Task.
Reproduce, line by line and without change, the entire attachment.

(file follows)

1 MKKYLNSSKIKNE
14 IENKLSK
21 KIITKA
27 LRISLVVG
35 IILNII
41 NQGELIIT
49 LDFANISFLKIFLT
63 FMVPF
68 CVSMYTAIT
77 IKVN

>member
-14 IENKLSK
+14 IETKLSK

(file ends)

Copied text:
1 MKKYLNSSKIKNE
14 IENKLSK
21 KIITKA
27 LRISLVVG
35 IILNII
41 NQGELIIT
49 LDFANISFLKIFLT
63 FMVPF
68 CVSMYTAIT
77 IKVN

>member
-14 IENKLSK
+14 IETKLSK